The President's denial was made public late yesterday, just as America was settling into a long holiday weekend for Independence Day, thoroughly diverted from Washington politicking by the promise of warm summer weather and the imminent arrival of the space probe on Mars.
In his written submission to the court, Mr Clinton repeats his earlier insistence that he has "no recollection" of ever meeting her. But, indicating the line of defence he might take should the case come to court, Mr Clinton says that her suit fails to demonstrate that he violated her constitutional rights, is founded on "privileged" statements and fails to allege defamation.
While some of Mr Clinton's associates had advised him to settle with Ms Jones, his response to the court suggests that he intends to fight. At least one adviser, George Stephanopoulos, had urged him to do just that, arguing that nothing in Ms Jones's allegations gave her a case for claiming sexual harassment.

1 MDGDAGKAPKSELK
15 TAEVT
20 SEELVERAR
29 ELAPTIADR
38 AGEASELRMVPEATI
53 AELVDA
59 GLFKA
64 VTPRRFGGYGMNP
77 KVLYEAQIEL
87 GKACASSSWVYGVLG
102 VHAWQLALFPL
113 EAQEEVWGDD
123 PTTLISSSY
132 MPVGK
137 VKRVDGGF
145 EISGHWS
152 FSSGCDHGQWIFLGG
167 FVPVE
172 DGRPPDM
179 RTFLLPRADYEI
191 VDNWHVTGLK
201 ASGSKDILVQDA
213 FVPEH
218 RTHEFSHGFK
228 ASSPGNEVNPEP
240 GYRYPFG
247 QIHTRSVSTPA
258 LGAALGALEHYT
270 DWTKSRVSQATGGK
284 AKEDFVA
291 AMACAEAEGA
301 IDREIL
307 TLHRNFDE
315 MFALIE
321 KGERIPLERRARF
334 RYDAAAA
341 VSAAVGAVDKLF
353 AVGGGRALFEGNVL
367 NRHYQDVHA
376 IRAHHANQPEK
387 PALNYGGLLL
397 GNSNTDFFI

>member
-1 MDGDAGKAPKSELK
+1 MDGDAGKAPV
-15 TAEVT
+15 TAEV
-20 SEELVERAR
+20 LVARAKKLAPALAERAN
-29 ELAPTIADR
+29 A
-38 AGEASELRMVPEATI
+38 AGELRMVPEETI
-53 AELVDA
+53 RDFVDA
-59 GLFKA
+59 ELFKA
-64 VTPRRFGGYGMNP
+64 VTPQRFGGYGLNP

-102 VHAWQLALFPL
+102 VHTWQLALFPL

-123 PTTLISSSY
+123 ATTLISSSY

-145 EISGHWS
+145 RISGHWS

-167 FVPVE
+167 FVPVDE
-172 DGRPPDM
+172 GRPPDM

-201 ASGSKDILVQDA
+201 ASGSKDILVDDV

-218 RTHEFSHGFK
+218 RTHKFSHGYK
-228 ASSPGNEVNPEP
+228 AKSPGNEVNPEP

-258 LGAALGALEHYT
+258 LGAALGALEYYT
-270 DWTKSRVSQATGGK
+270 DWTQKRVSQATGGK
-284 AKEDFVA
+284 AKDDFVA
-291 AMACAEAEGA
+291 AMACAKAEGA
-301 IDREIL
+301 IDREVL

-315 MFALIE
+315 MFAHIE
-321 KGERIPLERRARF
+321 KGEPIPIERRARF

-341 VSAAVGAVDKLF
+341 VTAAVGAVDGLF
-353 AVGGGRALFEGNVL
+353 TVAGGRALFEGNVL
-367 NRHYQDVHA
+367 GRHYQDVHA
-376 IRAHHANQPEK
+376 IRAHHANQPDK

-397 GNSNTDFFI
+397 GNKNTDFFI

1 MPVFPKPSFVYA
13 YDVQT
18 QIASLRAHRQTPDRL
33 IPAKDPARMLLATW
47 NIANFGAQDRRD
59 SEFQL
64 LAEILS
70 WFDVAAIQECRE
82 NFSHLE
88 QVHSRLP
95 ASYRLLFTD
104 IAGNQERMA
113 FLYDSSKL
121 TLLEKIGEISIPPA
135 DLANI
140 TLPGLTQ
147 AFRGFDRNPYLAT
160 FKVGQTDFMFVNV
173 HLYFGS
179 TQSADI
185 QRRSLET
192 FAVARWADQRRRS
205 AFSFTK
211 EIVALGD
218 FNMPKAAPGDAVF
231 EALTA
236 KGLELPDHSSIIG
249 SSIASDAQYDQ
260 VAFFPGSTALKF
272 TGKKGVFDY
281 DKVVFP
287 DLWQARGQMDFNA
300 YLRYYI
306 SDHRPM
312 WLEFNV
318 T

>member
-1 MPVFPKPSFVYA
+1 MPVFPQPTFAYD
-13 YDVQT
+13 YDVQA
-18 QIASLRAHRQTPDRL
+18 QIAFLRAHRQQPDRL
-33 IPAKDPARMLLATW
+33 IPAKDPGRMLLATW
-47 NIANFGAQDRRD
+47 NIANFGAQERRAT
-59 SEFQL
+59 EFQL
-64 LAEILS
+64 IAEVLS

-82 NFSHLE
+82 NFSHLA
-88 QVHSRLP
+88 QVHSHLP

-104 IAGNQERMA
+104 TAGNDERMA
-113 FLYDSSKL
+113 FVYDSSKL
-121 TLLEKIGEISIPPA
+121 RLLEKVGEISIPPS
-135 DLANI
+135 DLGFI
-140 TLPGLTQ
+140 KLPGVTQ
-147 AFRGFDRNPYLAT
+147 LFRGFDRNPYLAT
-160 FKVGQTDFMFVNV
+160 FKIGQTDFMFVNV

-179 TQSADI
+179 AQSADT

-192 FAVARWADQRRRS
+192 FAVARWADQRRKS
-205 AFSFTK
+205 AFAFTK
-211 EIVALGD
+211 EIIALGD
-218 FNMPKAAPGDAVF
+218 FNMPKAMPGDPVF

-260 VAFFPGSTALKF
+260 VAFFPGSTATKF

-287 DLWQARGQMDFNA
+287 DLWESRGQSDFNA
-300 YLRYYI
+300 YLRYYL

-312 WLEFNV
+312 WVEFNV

She has claimed that Mr Clinton asked her for oral sex, but did not persevere when she refused. She went to law only after Mr Clinton had become President, when a magazine article named a girl called Paula as having had a hotel rendezvous with the then governor of Arkansas. Ms Jones says that this sullied her reputation.
Mr Clinton recently lost an appeal to have the case deferred until he had left the presidency. Even so, he is still clearly playing for time. Yesterday he asked that the preliminary hearing be delayed until the judge has ruled not only on his request for the case to be thrown out but on the scope of the preliminary hearing itself.Reuse content